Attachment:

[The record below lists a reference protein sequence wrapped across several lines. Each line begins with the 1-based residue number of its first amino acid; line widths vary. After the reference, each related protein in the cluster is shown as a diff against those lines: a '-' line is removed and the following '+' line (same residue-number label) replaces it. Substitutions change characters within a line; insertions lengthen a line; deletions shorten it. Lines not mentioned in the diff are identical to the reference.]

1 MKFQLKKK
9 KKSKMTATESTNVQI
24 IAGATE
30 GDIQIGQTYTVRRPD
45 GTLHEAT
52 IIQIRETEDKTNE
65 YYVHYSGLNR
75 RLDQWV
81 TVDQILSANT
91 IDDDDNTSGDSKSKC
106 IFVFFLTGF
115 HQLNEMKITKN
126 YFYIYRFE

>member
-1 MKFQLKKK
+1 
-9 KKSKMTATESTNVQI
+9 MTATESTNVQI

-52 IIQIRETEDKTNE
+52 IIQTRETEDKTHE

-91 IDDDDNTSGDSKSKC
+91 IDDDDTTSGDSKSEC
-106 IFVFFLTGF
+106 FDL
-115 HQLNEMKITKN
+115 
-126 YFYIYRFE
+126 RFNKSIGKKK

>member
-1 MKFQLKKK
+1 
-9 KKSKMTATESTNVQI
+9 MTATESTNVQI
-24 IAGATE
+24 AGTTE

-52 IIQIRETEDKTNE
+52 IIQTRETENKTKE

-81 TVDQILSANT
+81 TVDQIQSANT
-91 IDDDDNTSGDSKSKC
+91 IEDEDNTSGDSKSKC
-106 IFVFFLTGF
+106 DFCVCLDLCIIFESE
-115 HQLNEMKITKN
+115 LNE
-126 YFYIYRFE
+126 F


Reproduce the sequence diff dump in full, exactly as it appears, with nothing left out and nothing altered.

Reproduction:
[The record below lists a reference protein sequence wrapped across several lines. Each line begins with the 1-based residue number of its first amino acid; line widths vary. After the reference, each related protein in the cluster is shown as a diff against those lines: a '-' line is removed and the following '+' line (same residue-number label) replaces it. Substitutions change characters within a line; insertions lengthen a line; deletions shorten it. Lines not mentioned in the diff are identical to the reference.]

1 MKFQLKKK
9 KKSKMTATESTNVQI
24 IAGATE
30 GDIQIGQTYTVRRPD
45 GTLHEAT
52 IIQIRETEDKTNE
65 YYVHYSGLNR
75 RLDQWV
81 TVDQILSANT
91 IDDDDNTSGDSKSKC
106 IFVFFLTGF
115 HQLNEMKITKN
126 YFYIYRFE

>member
-1 MKFQLKKK
+1 
-9 KKSKMTATESTNVQI
+9 MTATESTNVQI

-52 IIQIRETEDKTNE
+52 IIQTRETEDKTHE

-91 IDDDDNTSGDSKSKC
+91 IDDDDTTSGDSKSEC
-106 IFVFFLTGF
+106 FDL
-115 HQLNEMKITKN
+115 
-126 YFYIYRFE
+126 RFNKSIGKKK

>member
-1 MKFQLKKK
+1 
-9 KKSKMTATESTNVQI
+9 MTATESTNVQI
-24 IAGATE
+24 AGTTE

-52 IIQIRETEDKTNE
+52 IIQTRETENKTKE

-81 TVDQILSANT
+81 TVDQIQSANT
-91 IDDDDNTSGDSKSKC
+91 IEDEDNTSGDSKSKC
-106 IFVFFLTGF
+106 DFCVCLDLCIIFESE
-115 HQLNEMKITKN
+115 LNE
-126 YFYIYRFE
+126 F